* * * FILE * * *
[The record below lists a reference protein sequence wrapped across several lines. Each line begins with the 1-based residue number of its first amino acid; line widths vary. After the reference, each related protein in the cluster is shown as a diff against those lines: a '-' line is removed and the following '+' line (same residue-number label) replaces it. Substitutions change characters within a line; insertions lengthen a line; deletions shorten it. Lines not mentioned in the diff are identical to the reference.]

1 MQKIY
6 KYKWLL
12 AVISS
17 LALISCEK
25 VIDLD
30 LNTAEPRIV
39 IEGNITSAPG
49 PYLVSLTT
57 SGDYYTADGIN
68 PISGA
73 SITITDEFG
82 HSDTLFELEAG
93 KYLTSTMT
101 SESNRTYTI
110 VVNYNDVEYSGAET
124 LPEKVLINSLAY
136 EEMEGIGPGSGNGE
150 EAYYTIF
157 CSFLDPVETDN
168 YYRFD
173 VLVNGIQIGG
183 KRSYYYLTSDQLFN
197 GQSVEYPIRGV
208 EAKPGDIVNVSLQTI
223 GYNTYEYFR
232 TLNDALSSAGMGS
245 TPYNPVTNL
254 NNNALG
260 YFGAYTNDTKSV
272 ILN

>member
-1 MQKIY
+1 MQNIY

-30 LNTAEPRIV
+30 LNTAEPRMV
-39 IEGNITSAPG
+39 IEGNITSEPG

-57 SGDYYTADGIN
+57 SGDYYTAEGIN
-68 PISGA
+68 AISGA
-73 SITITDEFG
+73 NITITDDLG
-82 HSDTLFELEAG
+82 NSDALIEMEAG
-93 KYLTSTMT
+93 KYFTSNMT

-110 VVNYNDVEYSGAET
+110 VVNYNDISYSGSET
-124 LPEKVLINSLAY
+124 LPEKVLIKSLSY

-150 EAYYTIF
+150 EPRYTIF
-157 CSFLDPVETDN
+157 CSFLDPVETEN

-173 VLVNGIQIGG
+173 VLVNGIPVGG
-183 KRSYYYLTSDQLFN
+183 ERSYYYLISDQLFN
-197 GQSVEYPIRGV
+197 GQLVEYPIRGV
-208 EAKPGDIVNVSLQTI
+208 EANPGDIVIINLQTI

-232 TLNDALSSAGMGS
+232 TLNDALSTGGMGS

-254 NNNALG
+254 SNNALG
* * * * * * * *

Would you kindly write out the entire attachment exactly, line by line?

[The record below lists a reference protein sequence wrapped across several lines. Each line begins with the 1-based residue number of its first amino acid; line widths vary. After the reference, each related protein in the cluster is shown as a diff against those lines: a '-' line is removed and the following '+' line (same residue-number label) replaces it. Substitutions change characters within a line; insertions lengthen a line; deletions shorten it. Lines not mentioned in the diff are identical to the reference.]

1 MQKIY
6 KYKWLL
12 AVISS
17 LALISCEK
25 VIDLD
30 LNTAEPRIV
39 IEGNITSAPG
49 PYLVSLTT
57 SGDYYTADGIN
68 PISGA
73 SITITDEFG
82 HSDTLFELEAG
93 KYLTSTMT
101 SESNRTYTI
110 VVNYNDVEYSGAET
124 LPEKVLINSLAY
136 EEMEGIGPGSGNGE
150 EAYYTIF
157 CSFLDPVETDN
168 YYRFD
173 VLVNGIQIGG
183 KRSYYYLTSDQLFN
197 GQSVEYPIRGV
208 EAKPGDIVNVSLQTI
223 GYNTYEYFR
232 TLNDALSSAGMGS
245 TPYNPVTNL
254 NNNALG
260 YFGAYTNDTKSV
272 ILN

>member
-1 MQKIY
+1 MQNIY

-30 LNTAEPRIV
+30 LNTAEPRMV
-39 IEGNITSAPG
+39 IEGNITSEPG

-57 SGDYYTADGIN
+57 SGDYYTAEGIN
-68 PISGA
+68 AISGA
-73 SITITDEFG
+73 NITITDDLG
-82 HSDTLFELEAG
+82 NSDALIEMEAG
-93 KYLTSTMT
+93 KYFTSNMT

-110 VVNYNDVEYSGAET
+110 VVNYNDISYSGSET
-124 LPEKVLINSLAY
+124 LPEKVLIKSLSY

-150 EAYYTIF
+150 EPRYTIF
-157 CSFLDPVETDN
+157 CSFLDPVETEN

-173 VLVNGIQIGG
+173 VLVNGIPVGG
-183 KRSYYYLTSDQLFN
+183 ERSYYYLISDQLFN
-197 GQSVEYPIRGV
+197 GQLVEYPIRGV
-208 EAKPGDIVNVSLQTI
+208 EANPGDIVIINLQTI

-232 TLNDALSSAGMGS
+232 TLNDALSTGGMGS

-254 NNNALG
+254 SNNALG